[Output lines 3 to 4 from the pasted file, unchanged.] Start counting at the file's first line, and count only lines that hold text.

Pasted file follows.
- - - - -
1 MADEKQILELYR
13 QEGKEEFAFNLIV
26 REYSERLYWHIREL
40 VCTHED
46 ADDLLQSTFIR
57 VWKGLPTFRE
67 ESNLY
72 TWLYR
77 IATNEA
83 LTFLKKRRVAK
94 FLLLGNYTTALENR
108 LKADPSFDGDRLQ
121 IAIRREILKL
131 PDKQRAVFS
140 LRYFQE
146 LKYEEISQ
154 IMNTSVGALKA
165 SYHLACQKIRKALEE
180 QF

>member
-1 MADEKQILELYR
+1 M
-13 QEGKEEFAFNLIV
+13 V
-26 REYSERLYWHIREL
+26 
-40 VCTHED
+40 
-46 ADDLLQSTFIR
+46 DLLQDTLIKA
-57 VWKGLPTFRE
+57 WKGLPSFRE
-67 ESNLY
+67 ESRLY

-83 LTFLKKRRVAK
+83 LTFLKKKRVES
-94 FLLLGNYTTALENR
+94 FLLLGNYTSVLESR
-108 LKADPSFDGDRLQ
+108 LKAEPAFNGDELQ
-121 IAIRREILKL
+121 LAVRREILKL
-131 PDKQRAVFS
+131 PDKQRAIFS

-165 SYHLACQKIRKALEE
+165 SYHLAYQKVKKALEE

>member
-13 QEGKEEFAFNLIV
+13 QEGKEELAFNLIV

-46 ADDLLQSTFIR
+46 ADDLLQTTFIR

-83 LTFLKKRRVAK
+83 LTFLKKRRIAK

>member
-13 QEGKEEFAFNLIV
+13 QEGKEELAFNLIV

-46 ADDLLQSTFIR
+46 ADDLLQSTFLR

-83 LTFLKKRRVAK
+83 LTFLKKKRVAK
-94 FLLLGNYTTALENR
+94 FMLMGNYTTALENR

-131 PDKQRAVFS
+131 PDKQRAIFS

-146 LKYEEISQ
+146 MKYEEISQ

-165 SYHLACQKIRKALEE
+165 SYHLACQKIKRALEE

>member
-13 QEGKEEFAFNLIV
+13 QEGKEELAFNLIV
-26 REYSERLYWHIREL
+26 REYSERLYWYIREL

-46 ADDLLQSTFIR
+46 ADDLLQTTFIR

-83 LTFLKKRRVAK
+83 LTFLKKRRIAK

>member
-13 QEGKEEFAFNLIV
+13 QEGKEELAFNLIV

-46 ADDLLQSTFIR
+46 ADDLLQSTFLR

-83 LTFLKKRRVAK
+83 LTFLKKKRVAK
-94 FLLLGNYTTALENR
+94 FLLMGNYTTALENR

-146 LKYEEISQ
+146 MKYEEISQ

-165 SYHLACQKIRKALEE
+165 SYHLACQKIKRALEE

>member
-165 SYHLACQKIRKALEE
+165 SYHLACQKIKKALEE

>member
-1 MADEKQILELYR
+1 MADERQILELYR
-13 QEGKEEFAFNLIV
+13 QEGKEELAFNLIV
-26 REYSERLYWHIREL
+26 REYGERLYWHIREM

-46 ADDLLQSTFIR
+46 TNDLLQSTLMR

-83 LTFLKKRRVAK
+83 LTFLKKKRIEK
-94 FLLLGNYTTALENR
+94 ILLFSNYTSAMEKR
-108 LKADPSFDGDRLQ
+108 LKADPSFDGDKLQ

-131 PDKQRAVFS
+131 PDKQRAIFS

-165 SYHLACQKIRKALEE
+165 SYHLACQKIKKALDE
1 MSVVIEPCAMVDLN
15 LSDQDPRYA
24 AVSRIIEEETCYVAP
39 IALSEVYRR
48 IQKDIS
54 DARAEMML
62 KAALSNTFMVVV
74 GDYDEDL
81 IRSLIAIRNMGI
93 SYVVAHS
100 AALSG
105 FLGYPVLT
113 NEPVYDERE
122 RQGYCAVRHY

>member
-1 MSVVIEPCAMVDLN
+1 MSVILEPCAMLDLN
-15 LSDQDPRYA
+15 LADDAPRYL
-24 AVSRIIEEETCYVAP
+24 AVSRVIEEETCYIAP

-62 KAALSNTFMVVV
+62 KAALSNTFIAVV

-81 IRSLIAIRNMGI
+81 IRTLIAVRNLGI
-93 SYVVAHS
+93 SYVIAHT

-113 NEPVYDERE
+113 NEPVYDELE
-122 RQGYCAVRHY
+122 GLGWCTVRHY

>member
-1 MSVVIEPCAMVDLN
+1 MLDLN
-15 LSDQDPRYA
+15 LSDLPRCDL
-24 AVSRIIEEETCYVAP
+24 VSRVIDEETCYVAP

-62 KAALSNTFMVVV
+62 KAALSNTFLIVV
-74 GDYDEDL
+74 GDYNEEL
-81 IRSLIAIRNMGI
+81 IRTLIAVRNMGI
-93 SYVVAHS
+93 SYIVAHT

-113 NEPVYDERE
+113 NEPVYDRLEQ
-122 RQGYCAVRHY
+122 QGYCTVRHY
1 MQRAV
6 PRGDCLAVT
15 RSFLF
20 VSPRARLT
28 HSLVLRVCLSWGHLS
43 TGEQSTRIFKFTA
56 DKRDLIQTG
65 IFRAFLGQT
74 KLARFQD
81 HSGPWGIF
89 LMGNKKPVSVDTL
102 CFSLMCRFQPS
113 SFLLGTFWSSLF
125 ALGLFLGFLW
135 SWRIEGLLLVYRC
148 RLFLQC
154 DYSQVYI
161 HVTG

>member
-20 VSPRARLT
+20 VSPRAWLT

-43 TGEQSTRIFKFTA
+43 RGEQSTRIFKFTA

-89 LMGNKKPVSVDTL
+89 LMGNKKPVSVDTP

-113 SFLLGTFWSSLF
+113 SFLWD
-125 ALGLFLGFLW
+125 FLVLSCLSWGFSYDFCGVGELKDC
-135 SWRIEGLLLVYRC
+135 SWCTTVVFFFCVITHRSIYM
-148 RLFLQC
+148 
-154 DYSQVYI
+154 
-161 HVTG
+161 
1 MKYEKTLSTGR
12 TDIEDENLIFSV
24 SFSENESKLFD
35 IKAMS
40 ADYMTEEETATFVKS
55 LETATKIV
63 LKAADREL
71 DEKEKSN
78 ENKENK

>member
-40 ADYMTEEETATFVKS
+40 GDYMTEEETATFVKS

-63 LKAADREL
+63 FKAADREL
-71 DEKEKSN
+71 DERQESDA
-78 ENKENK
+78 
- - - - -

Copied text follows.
26 REYSERLYWHIREL
40 VCTHED